Consensus decision making means that you will discuss an idea and try to find a solution that is satisfactory to everybody present by working it through together.

If you want to make decisions by voting, it is common to state in the constitution that a simple majority is required, and that if there are an equal number of votes on each side, the chair will have an additional casting vote.

You could choose to have a combination of both, where you aim to make decisions by consensus but can have a vote if consensus cannot be reached.


You need to spell out how you will deal with any money.

You will probably want to state that:

  • a bank account will be maintained on behalf of the group at a bank agreed by the committee
  • there will be at least three signatories to the account (so that there are always two available to authorise payments)
  • each transaction will require two signatures
  • records of income and expenditure will be maintained by the Treasurer and a financial statement given at each meeting
  • an annual statement of accounts will be presented to the Annual General Meeting
  • all money raised by the Association will be spent solely on the objects laid out in the constitution

See our information sheets on Your group’s money, Role of the Treasurer, Financial Rules and Bank Accounts.

Changes to the Constitution

You may wish to make changes to your constitution at a later date. Decide:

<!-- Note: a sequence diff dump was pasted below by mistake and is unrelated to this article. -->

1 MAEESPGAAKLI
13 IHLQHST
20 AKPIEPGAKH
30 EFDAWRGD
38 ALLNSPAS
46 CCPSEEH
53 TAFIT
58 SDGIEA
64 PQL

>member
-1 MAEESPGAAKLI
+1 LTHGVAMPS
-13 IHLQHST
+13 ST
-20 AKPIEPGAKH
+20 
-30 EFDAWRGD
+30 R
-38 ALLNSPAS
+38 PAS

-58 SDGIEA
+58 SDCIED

• which meetings can decide to make changes to the constitution
  • how much notice has to be given to members of the proposed changes
  • if you will require a vote, and if it will have to be a simple majority or a 2/3 majority


At some stage you may decide you want to close the group down, and you need to have an agreed procedure by which this can happen.

You need to decide who is entitled to make this decision, how much notice is needed, and what would happen to any money and assets still held by the group.

Draft your constitution

Agree one or two people who will draft your constitution based on your discussion. Have a look at our sample constitution to get some idea of how these are usually written.

Take the constitution to a meeting for formal acceptance by the group. At least two members should sign and date it to confirm it has been agreed. This is useful if the status of the constitution is called into doubt at a future date.

Make copies of the constitution available to all members, including new members. File it somewhere where you’ll be able to find it next time you need to refer to it.

Don’t forget to use it when you want to know how to organise something in your group. For example, when the time comes to hold your next AGM, check your constitution so that you know what procedures your group has agreed to follow.

If, in future, you find your group wants to work in a way that is different to your constitution, you will need to make a change to the constitution.

Further information